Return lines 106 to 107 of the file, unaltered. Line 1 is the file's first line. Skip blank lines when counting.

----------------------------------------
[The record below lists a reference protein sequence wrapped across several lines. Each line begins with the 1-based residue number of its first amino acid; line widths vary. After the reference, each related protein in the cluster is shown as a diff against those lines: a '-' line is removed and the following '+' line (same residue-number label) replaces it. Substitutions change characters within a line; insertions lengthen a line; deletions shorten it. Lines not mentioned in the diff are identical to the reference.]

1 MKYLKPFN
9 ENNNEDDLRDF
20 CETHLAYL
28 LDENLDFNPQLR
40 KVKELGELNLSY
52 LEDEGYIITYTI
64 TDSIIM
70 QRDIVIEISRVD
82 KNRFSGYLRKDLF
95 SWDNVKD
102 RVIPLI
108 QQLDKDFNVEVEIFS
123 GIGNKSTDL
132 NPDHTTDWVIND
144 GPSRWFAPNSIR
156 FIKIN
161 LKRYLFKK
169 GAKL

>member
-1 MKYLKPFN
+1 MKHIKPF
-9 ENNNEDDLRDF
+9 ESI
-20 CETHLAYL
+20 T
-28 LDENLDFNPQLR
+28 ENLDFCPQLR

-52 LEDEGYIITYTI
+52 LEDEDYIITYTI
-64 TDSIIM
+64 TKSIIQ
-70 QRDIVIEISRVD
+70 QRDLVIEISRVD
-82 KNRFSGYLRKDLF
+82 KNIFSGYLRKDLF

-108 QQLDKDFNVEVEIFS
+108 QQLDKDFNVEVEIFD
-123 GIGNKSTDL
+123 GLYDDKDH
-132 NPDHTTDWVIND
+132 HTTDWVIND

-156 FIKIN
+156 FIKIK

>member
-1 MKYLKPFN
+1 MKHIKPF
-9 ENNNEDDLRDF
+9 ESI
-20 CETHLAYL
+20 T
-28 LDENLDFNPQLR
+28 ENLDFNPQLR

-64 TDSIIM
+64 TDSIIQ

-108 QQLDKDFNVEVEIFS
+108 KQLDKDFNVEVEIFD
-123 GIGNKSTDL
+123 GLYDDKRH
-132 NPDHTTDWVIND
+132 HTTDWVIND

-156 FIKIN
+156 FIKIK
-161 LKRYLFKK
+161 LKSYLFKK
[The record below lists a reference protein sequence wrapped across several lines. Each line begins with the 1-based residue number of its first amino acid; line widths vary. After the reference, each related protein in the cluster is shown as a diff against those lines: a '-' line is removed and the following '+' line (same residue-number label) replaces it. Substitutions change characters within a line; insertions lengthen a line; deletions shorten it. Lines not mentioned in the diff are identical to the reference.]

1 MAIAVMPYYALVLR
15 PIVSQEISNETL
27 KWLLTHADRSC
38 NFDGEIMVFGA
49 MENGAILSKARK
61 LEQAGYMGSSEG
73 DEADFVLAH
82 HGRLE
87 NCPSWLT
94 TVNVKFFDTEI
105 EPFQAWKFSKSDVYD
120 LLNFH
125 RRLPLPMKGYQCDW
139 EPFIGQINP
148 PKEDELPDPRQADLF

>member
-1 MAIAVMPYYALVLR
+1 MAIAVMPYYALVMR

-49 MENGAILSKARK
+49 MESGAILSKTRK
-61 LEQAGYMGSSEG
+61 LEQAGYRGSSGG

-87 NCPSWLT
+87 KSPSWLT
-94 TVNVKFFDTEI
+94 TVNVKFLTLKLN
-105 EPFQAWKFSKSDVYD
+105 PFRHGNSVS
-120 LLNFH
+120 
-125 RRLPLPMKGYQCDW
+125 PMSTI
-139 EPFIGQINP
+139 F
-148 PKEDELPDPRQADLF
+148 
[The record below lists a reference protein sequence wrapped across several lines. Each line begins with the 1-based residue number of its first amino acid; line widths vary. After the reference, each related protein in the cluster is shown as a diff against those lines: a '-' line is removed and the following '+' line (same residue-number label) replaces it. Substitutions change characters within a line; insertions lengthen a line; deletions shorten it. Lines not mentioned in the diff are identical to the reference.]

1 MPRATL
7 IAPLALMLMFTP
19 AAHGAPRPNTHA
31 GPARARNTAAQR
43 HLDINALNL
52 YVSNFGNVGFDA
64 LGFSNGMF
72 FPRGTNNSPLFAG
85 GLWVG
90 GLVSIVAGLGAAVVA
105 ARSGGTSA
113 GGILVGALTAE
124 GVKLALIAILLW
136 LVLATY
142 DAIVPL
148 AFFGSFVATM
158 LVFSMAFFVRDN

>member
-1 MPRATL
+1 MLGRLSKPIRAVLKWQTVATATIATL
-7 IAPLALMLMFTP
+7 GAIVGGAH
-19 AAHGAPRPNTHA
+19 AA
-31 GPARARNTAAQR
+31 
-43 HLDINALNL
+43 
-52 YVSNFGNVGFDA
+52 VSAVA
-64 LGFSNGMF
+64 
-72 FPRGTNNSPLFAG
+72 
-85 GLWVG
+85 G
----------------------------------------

19 AAHGAPRPNTHA
31 GPARARNTAAQR